By Aaron Waldron
A tuning fork is a two-pronged acoustic resonator made of steel. When struck, they produce a consistent tone - making it possible to tune a musical instrument to proper performance every time. In regards to the RC industry, though, the tuning fork is a metaphor for a large divide between racers who take one of two different approaches to RC racing.
Pit area conversation at many tracks is often dominated by talk of “setup.” Setup is an RC term that has strayed from the dictionary definition of “system, structure, or arrangement,” as well as “trick or trap,” to mean “your current configuration of suspension and equipment settings.” Drivers fill out “setup sheets” to record their specific settings for a given track condition, and racers often adopt someone’s setup. “Are you running (insert driver)’s setup?”
It has been this way for decades.
Sure, there are plenty of drivers at all levels who make their own adjustments - and create their own “setup.” Team drivers may all start at the same point when traveling to an event, and make changes based on driving style or in order to try something on behalf of the team. RC racers are sometimes careful not to share successful setup changes in case the information happens to help another team.
The art of “setup” has become increasingly prevalent in RC racing. On-road racers live and die on finding the perfect setup - and they’ll test endlessly in their quest to find it. Even off-road racers have gone from measuring ride height by “arms level” to actual millimeters, and using setup stations instead of motor spray cans to measure camber. There are more tuning options, tire/foam/wheel combinations, battery size/shape/placement configurations, and body/wing(s) choices than ever. And racers do more pre-race testing, with and without warm-up races, than any time in RC history.
Of course, testing and searching for that ever-elusive, perfect “setup” isn’t always the perfect approach.
Take, for example, this past weekend’s ROAR Electric Off-Road Nationals at SRS Raceway in Phoenix. Despite the addition of a mister system to help maintain an appropriate level of moisture on the racing surface, over 6000 square feet of soil failed to maintain a perfectly consistent amount of traction throughout five days of blasting A/C amid 100+ deg. outside temperatures and thousands of laps turned by hundreds of cars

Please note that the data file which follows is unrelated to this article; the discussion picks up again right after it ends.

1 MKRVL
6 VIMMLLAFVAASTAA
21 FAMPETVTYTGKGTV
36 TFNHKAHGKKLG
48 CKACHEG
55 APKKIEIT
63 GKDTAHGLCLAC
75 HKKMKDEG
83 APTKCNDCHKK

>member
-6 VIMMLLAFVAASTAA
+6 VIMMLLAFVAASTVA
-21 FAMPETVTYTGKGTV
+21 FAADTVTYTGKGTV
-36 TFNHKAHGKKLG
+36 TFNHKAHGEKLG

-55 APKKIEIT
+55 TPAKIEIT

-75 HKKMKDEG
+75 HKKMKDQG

I hope the sarcasm of that last sentence came through effectively.
The track conditions split attendees between two camps - those who shrugged it off and did the best they could (or even enjoyed the drama the added challenge provided), and those who absolutely hated it. Those whose last name wasn’t “Cavalieri” or “Day” had a greater chance to be in the second group.
It was while thinking about this rift between those who struggled, and those who excelled, in the varying track conditions that I noticed another divergence between the difference approaches to racing.
Among racers who expressed their displeasure with the inconsistent track conditions and preparation (especially those who did so vocally to race management and anyone else who could hear), the most common concern was “how can I determine the proper adjustments to make without knowing what the track is going to be like?”
Contrast this with how Ryan Cavalieri commented in multiple interviews during our broadcast over the weekend, in which he said he wasn’t trying to adjust his cars to chase the track conditions, but rather focused on trying to drive them the best he could. In the case of his 4WD buggy, in which he won all four rounds of qualifying and the first two A-Mains, he simply added thicker shock oil to what he runs at his home track.
Tuning forks provide the same musical tone use after use, in spite of outside conditions. Unfortunately, RC cars are not tuning forks - and sometimes they’re not always set up perfectly.
It’s not the first time that Cavalieri has won a tricky race on the track, rather than lose it on a setup board. The “I just left the car alone and drove it” line wasn’t just repeated through the four post-championship winning interviews on Sunday, but something that has resonated throughout what is quickly turning into one of the best careers ever.
This plays out on a local level, too. There are racers who build their kits with a pro’s setup sheet (or even the standard settings from the manual) and drive the vehicle into the ground. And there are those that constantly tune themselves in and out of contention. Translating the tuning options available on today’s cars into on-track performance can be complicated for those with engineering degrees to completely comprehend.
Sure, there have been many championships won by racers whose mindset toward setup is “on a (indoor/outdoor) track made of (insert surface) that was (insert track condition), my car worked well with these settings.” Ryan Cavalieri just proved that “my car was pretty good last time - so I’ll just drive it” can be successful, too.
Which group are you in?